Fixed-price budgeting can impose constraints on your project, making it difficult for you to adjust to market dynamics and provide a product that satisfies present demands. However, fixed budgets can offer a feeling of control. The modern world is changing quickly; markets can change drastically in an instant, user needs change, and rivals are constantly adapting. Success requires the ability to adjust. In reality, you are giving up control just when you need it most when you limit yourself to a set scope.
2. Inaccurate project estimation
It is difficult to estimate how much time and effort will be needed for complicated software development projects, mainly when the projects are innovative and complex. If the estimated scope is not met, fixed price contracts based on upfront planning may result in functional or quality compromises.
3. Postponed market launch
It takes time to plan everything out in detail for a set budget, which can delay the release of your product. Setting functional software as a top priority enables quicker entry, the chance to get feedback, and the ability to produce results sooner.
4. Lack of adaptability
Fixed price agreements limit the flexibility to adjust and modify during the development process. Flexibility is essential in the ever-changing digital landscape to accommodate new ideas when needed and adapt to changing requirements. If the development is done faster, the delivery will be soon too.
5. Few chances for innovation
In fixed price contracts, meeting predetermined requirements is frequently given top priority, which leaves little opportunity for innovation and the incorporation of creative ideas that come to mind while developing a product. Continuous innovation and iterative development are often beneficial for digital products. Producing a genuinely innovative and competitive product may be hampered by this rigidity.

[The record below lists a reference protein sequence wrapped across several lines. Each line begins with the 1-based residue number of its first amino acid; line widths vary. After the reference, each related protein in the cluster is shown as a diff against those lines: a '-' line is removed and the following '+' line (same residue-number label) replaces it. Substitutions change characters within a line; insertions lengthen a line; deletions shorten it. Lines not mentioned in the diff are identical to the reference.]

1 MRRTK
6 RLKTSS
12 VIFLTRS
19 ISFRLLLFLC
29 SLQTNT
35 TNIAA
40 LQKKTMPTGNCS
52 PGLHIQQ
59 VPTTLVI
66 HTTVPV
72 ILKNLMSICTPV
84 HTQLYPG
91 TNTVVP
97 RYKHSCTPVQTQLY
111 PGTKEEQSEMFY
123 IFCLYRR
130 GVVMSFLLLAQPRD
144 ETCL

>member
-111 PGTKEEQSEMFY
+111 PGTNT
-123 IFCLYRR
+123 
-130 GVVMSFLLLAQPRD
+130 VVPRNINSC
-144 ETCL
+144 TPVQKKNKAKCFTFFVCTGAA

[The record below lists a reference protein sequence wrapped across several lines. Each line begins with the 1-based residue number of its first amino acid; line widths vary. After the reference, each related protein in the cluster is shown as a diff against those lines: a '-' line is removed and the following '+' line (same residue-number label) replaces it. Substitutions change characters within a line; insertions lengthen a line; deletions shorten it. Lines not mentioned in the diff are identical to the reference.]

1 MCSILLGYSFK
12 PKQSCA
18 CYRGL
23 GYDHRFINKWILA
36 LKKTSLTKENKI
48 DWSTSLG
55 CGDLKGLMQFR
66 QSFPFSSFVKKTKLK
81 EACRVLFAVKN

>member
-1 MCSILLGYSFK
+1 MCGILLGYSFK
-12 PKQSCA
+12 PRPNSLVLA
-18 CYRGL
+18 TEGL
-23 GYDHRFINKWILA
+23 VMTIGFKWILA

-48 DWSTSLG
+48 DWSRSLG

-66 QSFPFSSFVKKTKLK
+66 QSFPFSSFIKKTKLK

Are fixed price models suitable for you?
First of all, when the project has well-defined deliverables and requirements, a fixed price contract can be used, as well as when you have a determined deadline for delivery. Furthermore, fixed price contracts work well for projects with set budgets. It is crucial to keep in mind that more significant and more extended projects are more challenging to complete in a high-quality manner with fixed price contracts.
It means that small projects with a constrained project scope or MVP projects with a tight deadline will benefit from this model. When delivering a large, complex solution with multiple deliverables and dependencies, consider a time and materials approach for greater flexibility and reliability.
So, we discussed the benefits and drawbacks of the fixed price software development model. Now, it’s your turn to decide. You need to be aware of each one and know your expectations and capabilities in order to determine if this is the best approach for your project. It is worth considering a time and materials approach because, as previously mentioned, it will provide much more flexibility during project development.
The author: Sascha Thattil works at Software-Developer-India.com which is a part of the YUHIRO Group. YUHIRO is a German-Indian enterprise which provides programmers to IT companies, agencies and IT departments.